Important Question: What about open invoices? How do these platforms handle open invoices? For example, if a client pays 50% down at time of sale and the balance upon completion of project a week later, how would this be handled? I have a web development company, we make websites for clients and manage their newsletter campaigns. When one of our sales reps meets with a client, we would like to take a 50% deposit, then collect the balance once the work is done (about a week to 2 weeks later). I know there is no “partial payment” option on the PayPal platform, so… would you just make 2 invoices – one for the deposit, one for the balance? But then: that would never show your open invoices or accounts receivable. This must be an important issue facing many companies. I’m so surprised it’s been overlooked.
They took out their percent right away. I manually put credit card in but can’t understand why I would have to wait this long. They are slow and unresponsive to email support. When dealing with finances you should never have email support only.
It is standard practice to withhold the entire transaction(s), including sales tax collected, when funds are held in reserve. This is because the reserve is held in order to protect the processor from loss in case of future chargebacks. If a chargeback occurs, the tax will also have to be refunded. Therefore they hold the tax to ensure they do not have to refund it out of pocket should a chargeback occur. Again, I can’t attest to this from a lawyer’s point of view, but this is how it is done across the board, not just with Square.
Debit cards with PINs are lower risk than credit cards, so they typically have a lower interchange rate. And rewards cards (travel, triple points, etc.) and business cards typically have have higher interchange rates.
i hve used Square for several months and have had no problems. In Florida we have seasonal sales from November thru April. With the old companies we had to pay fees each month we were not doing business that amounted to about $70 per month for a wireless terminal. By the time we paid wireless access fees, batch fees, non-qualified card rates, high rates for American Express, etc; we were paying much more than the quoted rate of 1.69%. The 2.75% across the board rate for swiped transactions from Square computes as a better deal and since we sell at Craft Shows it is much more convienient than carrying a bulky wireless machine. Also, since the customer is right in front of us swiping a card is not a problem. We also get our money deposited so it is normally available the next buisiness day for transactions done before 3 pm est.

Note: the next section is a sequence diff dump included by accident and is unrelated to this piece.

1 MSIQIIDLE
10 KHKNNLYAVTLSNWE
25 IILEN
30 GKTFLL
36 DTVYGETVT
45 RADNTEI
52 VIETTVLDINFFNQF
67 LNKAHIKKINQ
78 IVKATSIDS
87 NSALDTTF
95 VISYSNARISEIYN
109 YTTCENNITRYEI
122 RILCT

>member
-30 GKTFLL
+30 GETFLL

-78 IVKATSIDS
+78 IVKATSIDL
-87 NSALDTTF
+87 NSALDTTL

All of the credit cards in your wallet have an interchange rate attached to them. Square is paying that rate, but they are charging you 2.75% whether the actual interchange rate is higher or lower. When I look in my own wallet I see 2 cards. My Bank of America debit card has a rate of .05% and $0.22 and my Amazon Rewards card is 1.65% and $0.10. If I purchase something with my Amazon card and the merchant is using Square, the merchant pays 2.75% and Square keeps the difference (just over 1%). Reading through Square’s earnings report, they said that their average profit per transaction was 1.01%, so the example above sounds about average.
Square is definitely on the right track with providing an easy credit card processing solution with no long-term commitments and no monthly fees. The service is proving to have some major drawbacks for higher volume merchants, though, because of murky fund holding policies and poor customer support. It appears that Square is best suited for individuals who have an occasional need to accept a credit card payment, such as babysitters and flea market vendors. The service does not appear to be a good fit for merchants that either have a high volume of credit card sales or that sell high-ticket items.
I went to their website and is not even a phone number to call. I just want to find why should i switch to Square from my merchantaccount with intuit. Square will go down the drain like ETSY or other ‘ nothing special to offer’ companies. Square will not succeed as a company.
Yes their customer service sucks, scratch that, pretty much non existent. No live people, no phone number and the one that did work was shut down, no way to void a transaction, and no real way to deal with charge backs. Emailing seems futile and can be time consuming something I am sure none of your customers want especially mine.
Molly K. McLaughlin is a New York-based writer and editor with more than a decade of experience covering technology. She has tested and reviewed all sorts of software, mobile apps, and gadgets. Before launching her freelance business, she was an editor at PC Magazine, covering consumer electronics, followed by a stint at ConsumerSearch.com, a revie… See Full Bio
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